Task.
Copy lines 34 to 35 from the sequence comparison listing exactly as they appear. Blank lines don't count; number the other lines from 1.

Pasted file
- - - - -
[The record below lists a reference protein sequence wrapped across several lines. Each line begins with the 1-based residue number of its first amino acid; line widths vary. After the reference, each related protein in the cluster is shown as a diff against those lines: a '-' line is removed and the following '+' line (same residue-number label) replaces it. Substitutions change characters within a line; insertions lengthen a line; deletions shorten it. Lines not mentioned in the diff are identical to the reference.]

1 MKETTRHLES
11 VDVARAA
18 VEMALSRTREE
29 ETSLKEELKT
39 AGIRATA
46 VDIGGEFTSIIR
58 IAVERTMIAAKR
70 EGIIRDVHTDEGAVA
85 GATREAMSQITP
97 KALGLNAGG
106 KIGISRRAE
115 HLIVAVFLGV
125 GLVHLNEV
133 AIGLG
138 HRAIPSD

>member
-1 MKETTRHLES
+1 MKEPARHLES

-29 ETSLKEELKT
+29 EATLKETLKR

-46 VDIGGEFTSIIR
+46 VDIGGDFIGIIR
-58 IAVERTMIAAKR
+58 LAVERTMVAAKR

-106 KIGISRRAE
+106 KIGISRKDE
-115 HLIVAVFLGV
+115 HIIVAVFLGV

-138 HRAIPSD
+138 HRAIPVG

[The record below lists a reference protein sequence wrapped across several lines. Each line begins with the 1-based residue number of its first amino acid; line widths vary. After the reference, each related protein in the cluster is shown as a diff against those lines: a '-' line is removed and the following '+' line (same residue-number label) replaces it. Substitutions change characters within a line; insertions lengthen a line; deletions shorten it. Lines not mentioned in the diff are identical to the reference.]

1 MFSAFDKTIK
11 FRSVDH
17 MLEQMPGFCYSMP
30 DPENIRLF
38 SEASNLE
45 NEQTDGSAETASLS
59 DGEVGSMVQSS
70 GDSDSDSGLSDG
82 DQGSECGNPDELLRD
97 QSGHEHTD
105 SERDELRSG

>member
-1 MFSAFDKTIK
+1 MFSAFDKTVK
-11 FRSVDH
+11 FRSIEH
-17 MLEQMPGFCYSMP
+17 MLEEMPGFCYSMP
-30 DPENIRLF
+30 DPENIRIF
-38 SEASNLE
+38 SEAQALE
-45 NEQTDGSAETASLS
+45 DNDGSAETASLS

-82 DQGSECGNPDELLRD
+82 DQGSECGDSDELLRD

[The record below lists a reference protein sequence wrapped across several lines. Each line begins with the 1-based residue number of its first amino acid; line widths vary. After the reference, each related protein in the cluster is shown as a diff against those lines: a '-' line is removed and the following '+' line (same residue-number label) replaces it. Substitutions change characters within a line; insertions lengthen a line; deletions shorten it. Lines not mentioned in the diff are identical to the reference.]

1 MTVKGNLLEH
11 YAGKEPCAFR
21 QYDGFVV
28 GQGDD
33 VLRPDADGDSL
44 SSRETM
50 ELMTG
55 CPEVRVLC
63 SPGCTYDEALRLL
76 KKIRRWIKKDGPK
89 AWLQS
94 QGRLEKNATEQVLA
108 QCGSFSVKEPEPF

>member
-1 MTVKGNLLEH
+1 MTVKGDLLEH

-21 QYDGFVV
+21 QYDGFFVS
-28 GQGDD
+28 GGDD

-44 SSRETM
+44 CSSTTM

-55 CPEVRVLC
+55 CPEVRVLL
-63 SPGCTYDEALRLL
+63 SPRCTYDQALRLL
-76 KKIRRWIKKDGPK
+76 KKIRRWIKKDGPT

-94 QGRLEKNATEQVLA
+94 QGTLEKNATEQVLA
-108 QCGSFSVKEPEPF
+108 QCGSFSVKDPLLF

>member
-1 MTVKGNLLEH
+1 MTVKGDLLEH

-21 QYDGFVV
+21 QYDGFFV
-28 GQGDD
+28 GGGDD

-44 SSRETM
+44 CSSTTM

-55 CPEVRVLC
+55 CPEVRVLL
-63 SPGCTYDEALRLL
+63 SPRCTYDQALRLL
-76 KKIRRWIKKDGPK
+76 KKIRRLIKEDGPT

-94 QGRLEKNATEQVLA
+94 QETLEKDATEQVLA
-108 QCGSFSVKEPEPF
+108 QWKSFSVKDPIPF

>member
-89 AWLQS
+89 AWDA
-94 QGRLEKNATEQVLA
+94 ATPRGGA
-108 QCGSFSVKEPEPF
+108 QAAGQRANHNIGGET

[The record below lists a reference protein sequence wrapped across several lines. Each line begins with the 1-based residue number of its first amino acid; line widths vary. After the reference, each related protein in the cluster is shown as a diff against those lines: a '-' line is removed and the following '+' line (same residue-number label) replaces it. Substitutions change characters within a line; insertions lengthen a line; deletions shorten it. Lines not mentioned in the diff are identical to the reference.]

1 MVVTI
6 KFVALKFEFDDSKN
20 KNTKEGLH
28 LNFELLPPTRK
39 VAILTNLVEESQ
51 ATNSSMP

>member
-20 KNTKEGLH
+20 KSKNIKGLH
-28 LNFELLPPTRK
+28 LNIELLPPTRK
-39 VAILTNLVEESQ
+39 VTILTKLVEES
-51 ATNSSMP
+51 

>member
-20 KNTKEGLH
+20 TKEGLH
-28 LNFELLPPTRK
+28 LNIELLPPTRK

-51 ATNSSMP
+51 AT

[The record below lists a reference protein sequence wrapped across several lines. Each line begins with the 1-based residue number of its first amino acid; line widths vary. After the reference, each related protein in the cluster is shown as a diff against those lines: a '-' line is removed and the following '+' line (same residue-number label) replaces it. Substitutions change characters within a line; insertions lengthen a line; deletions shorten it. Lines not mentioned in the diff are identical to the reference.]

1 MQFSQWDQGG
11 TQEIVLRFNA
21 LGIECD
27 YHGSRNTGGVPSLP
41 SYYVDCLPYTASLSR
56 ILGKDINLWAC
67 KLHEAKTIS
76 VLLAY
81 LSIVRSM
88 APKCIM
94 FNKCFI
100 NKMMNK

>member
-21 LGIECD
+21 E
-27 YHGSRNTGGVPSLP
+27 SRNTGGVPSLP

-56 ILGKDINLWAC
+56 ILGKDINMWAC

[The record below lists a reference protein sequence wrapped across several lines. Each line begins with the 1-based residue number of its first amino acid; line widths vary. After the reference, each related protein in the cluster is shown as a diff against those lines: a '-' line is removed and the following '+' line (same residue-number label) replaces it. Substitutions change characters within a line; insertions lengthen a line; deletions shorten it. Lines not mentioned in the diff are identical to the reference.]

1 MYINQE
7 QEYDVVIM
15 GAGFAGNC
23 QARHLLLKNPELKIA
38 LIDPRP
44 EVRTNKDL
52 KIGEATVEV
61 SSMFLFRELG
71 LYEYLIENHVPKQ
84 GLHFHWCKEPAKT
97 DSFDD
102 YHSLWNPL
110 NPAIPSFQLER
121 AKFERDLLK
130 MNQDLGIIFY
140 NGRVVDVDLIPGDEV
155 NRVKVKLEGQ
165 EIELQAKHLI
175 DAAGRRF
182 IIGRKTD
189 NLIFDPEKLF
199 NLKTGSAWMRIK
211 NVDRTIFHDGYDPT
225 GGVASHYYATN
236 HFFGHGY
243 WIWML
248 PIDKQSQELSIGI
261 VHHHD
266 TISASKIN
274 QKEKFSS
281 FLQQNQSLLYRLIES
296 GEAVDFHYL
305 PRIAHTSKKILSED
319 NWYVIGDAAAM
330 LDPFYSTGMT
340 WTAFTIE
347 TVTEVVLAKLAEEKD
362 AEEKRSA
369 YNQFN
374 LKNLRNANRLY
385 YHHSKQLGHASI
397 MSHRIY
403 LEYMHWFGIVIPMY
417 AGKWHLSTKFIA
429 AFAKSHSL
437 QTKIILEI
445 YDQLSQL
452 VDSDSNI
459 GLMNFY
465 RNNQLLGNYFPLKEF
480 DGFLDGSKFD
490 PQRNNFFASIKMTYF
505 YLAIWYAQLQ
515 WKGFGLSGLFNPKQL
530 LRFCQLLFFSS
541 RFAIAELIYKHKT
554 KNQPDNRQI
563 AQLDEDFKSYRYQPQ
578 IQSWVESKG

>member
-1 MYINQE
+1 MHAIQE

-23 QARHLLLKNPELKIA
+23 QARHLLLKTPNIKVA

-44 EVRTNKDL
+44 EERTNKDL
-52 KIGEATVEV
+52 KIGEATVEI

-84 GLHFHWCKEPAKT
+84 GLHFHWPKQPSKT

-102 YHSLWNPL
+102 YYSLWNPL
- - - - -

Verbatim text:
11 FRSVDH
17 MLEQMPGFCYSMP